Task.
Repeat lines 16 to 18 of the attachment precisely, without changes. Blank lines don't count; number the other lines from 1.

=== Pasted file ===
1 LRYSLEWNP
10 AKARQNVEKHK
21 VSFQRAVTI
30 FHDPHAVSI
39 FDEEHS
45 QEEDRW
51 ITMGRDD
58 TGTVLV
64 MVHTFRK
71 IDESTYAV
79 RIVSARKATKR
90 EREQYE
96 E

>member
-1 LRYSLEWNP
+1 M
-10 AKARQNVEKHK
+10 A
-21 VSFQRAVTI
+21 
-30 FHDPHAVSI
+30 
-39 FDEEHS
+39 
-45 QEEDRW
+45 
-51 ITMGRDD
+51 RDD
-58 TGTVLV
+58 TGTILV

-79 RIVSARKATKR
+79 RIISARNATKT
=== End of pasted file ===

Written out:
+1 M
-10 AKARQNVEKHK
+10 A